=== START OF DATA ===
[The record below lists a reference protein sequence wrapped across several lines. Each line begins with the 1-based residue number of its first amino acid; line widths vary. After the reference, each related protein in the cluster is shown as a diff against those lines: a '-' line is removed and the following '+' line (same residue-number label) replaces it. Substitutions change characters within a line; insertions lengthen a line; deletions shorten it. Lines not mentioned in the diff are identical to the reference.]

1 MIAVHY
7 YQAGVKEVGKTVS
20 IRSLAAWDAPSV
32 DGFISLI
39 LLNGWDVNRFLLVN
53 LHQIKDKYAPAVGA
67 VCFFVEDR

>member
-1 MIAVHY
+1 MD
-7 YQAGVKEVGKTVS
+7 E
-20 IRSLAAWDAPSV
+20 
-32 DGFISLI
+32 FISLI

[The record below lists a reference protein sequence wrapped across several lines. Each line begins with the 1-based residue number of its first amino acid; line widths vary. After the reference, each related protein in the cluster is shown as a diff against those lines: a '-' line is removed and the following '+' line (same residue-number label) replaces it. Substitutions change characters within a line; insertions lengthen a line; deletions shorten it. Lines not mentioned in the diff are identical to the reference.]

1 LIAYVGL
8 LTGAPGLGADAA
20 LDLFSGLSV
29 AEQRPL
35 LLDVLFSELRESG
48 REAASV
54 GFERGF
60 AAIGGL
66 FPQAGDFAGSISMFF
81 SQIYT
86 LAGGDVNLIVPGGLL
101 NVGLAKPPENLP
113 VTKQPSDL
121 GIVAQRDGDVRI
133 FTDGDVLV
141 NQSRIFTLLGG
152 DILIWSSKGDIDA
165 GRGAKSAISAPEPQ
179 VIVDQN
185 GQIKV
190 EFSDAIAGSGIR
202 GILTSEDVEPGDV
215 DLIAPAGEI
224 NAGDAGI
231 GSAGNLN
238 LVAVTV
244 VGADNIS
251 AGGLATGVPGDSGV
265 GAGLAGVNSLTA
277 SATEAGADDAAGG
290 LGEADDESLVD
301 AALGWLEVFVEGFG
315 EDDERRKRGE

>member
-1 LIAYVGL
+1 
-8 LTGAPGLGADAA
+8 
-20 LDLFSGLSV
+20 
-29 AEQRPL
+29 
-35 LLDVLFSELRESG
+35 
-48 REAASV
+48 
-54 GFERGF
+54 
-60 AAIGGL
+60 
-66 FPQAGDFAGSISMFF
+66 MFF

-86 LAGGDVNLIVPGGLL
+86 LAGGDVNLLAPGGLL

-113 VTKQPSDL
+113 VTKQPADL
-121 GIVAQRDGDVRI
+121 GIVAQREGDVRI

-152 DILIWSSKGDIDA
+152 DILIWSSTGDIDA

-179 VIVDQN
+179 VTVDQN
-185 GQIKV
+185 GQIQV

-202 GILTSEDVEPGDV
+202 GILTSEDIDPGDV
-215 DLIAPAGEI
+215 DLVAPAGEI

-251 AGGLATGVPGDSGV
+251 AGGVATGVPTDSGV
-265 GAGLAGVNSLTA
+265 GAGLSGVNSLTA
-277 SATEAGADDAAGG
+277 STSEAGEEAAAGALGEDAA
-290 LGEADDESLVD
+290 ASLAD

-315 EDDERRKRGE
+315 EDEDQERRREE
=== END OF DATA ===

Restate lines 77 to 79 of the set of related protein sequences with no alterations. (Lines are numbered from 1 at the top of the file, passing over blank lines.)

-152 DILIWSSKGDIDA
+152 DILIWSSTGDIDA

-179 VIVDQN